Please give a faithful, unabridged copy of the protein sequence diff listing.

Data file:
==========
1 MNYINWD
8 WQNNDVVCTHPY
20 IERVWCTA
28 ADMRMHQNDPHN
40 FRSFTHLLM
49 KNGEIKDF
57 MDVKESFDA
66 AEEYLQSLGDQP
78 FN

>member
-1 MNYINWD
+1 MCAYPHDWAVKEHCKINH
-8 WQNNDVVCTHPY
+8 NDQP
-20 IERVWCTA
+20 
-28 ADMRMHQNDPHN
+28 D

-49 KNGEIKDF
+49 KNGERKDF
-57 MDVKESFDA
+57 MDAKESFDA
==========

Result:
1 MNYINWD
8 WQNNDVVCTHPY
20 IERVWCTA
28 ADMRMHQNDPHN
40 FRSFTHLLM
49 KNGEIKDF
57 MDVKESFDA
66 AEEYLQSLGDQP
78 FN

>member
-1 MNYINWD
+1 MCAYPHDWAVKEHCKINH
-8 WQNNDVVCTHPY
+8 NDQP
-20 IERVWCTA
+20 
-28 ADMRMHQNDPHN
+28 D

-49 KNGEIKDF
+49 KNGERKDF
-57 MDVKESFDA
+57 MDAKESFDA